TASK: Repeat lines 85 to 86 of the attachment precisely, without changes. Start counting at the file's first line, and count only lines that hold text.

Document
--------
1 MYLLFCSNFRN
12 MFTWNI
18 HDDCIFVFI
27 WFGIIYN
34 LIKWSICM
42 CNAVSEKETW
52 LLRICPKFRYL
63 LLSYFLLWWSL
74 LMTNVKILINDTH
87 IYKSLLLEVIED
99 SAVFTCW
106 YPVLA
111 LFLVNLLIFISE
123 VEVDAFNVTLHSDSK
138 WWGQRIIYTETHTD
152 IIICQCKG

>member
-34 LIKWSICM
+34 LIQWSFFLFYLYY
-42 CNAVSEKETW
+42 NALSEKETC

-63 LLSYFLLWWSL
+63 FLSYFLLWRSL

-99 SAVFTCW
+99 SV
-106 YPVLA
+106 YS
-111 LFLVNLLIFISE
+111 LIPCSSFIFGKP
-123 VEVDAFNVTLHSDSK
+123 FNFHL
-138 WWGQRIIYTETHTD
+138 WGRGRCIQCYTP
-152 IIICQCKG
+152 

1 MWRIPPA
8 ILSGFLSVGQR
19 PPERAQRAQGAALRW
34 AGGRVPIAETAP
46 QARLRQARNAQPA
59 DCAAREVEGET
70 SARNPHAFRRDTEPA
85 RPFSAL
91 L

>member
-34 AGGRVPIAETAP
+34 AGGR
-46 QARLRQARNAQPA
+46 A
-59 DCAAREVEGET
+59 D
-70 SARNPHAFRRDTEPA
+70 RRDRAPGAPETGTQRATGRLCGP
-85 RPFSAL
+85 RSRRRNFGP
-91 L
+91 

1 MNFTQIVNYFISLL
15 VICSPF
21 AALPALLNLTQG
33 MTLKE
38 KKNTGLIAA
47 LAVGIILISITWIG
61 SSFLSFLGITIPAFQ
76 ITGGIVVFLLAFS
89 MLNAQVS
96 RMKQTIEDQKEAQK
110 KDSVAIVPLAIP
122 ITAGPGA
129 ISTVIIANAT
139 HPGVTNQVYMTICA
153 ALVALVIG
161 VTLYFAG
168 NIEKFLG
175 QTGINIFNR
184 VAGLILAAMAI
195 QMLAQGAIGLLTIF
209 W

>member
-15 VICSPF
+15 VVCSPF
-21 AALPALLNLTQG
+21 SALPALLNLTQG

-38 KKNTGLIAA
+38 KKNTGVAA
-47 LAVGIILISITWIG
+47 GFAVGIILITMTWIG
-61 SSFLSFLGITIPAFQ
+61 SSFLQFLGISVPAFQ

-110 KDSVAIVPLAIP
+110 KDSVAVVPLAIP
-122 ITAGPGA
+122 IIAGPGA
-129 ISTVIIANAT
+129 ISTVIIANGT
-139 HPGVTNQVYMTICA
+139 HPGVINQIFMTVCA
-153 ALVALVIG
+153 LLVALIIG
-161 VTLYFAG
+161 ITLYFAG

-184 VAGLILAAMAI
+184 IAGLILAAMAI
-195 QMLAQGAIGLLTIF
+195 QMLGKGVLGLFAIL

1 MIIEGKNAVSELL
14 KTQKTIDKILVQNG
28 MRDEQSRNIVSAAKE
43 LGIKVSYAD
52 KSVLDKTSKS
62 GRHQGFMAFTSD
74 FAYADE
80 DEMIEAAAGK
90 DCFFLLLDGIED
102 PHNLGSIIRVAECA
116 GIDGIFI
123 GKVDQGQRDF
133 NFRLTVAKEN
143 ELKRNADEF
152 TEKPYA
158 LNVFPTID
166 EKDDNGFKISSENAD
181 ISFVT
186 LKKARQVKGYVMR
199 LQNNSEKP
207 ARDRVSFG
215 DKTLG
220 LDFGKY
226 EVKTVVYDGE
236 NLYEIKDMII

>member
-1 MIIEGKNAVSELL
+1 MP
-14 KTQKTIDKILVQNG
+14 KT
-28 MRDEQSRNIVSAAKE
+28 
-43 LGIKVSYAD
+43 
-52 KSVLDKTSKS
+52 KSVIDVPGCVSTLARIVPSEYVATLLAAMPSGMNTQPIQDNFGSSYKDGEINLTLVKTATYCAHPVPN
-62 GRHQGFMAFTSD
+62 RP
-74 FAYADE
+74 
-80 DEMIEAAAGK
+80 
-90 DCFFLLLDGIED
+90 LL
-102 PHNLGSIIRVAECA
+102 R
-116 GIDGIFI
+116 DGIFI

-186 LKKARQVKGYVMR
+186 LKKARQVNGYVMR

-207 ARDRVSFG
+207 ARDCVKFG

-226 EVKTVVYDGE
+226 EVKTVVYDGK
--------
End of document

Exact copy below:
+38 KKNTGVAA
-47 LAVGIILISITWIG